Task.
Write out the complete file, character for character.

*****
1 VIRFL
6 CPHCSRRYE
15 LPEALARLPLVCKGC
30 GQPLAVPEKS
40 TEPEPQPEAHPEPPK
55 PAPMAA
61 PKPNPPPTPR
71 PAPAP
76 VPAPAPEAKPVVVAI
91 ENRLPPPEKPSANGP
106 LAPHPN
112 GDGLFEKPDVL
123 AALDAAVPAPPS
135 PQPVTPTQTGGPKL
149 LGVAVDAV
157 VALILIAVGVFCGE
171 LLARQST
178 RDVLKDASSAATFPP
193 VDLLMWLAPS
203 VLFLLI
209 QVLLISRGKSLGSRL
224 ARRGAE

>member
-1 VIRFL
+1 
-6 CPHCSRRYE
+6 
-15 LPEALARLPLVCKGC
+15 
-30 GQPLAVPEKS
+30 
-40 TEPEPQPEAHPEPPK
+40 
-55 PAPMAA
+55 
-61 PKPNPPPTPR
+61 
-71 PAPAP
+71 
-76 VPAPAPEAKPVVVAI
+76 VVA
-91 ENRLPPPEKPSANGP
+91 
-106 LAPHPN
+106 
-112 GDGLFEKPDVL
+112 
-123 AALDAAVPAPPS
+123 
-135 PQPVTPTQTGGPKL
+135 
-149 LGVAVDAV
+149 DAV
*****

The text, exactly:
1 VIRFL
6 CPHCSRRYE
15 LPEALARLPLVCKGC
30 GQPLAVPEKS
40 TEPEPQPEAHPEPPK
55 PAPMAA
61 PKPNPPPTPR
71 PAPAP
76 VPAPAPEAKPVVVAI
91 ENRLPPPEKPSANGP
106 LAPHPN
112 GDGLFEKPDVL
123 AALDAAVPAPPS
135 PQPVTPTQTGGPKL
149 LGVAVDAV
157 VALILIAVGVFCGE
171 LLARQST
178 RDVLKDASSAATFPP
193 VDLLMWLAPS
203 VLFLLI
209 QVLLISRGKSLGSRL
224 ARRGAE

>member
-1 VIRFL
+1 
-6 CPHCSRRYE
+6 
-15 LPEALARLPLVCKGC
+15 
-30 GQPLAVPEKS
+30 
-40 TEPEPQPEAHPEPPK
+40 
-55 PAPMAA
+55 
-61 PKPNPPPTPR
+61 
-71 PAPAP
+71 
-76 VPAPAPEAKPVVVAI
+76 VVA
-91 ENRLPPPEKPSANGP
+91 
-106 LAPHPN
+106 
-112 GDGLFEKPDVL
+112 
-123 AALDAAVPAPPS
+123 
-135 PQPVTPTQTGGPKL
+135 
-149 LGVAVDAV
+149 DAV